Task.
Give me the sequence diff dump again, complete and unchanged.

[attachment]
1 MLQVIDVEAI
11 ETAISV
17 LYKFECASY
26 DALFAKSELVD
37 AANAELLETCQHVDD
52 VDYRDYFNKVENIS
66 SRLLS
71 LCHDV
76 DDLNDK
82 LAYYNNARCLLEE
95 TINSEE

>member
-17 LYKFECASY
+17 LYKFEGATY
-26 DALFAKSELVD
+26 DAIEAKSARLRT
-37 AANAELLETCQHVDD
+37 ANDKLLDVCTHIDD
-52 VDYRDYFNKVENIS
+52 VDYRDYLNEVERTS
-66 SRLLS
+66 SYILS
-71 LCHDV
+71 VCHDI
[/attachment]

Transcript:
1 MLQVIDVEAI
11 ETAISV
17 LYKFECASY
26 DALFAKSELVD
37 AANAELLETCQHVDD
52 VDYRDYFNKVENIS
66 SRLLS
71 LCHDV
76 DDLNDK
82 LAYYNNARCLLEE
95 TINSEE

>member
-17 LYKFECASY
+17 LYKFEGATY
-26 DALFAKSELVD
+26 DAIEAKSARLRT
-37 AANAELLETCQHVDD
+37 ANDKLLDVCTHIDD
-52 VDYRDYFNKVENIS
+52 VDYRDYLNEVERTS
-66 SRLLS
+66 SYILS
-71 LCHDV
+71 VCHDI